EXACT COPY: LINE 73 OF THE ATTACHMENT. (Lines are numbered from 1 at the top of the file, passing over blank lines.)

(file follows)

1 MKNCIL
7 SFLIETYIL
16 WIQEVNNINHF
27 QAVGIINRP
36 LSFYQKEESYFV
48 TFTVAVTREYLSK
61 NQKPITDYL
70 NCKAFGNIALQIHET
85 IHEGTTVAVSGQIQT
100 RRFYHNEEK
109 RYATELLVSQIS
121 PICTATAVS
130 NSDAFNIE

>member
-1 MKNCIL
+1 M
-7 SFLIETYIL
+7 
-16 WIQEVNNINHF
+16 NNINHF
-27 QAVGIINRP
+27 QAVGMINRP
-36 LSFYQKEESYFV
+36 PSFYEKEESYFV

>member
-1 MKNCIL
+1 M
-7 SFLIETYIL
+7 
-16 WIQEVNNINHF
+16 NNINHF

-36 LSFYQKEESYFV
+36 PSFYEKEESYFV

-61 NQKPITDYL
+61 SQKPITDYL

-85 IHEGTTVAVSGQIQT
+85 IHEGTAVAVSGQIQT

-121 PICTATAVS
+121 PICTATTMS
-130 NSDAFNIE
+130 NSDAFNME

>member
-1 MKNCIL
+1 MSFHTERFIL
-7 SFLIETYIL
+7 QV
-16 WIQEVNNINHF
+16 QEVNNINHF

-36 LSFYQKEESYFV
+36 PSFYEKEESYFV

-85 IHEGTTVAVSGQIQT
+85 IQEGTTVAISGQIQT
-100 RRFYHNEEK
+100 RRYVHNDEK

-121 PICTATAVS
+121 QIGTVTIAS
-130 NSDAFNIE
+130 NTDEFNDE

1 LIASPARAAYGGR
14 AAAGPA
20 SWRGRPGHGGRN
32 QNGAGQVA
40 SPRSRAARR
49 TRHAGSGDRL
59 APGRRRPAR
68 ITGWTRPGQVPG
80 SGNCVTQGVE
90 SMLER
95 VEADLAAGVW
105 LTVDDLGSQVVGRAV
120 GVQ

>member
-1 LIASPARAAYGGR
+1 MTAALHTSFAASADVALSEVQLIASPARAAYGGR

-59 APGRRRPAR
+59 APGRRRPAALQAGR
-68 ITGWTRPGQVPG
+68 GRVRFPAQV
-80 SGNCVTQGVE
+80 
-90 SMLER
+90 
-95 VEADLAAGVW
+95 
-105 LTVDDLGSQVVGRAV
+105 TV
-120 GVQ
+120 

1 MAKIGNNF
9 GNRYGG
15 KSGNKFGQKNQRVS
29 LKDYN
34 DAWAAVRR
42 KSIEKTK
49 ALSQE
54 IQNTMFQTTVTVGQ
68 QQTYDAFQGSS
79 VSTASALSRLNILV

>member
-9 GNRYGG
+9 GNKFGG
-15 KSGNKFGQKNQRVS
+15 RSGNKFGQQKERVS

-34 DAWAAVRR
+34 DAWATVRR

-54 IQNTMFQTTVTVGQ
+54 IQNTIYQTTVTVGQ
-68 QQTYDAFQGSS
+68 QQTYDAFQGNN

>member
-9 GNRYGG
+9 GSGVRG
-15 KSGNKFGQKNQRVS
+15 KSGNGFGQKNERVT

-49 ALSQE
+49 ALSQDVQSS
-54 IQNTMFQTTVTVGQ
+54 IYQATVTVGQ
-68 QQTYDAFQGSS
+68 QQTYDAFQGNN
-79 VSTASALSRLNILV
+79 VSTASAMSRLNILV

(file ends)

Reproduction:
-1 LIASPARAAYGGR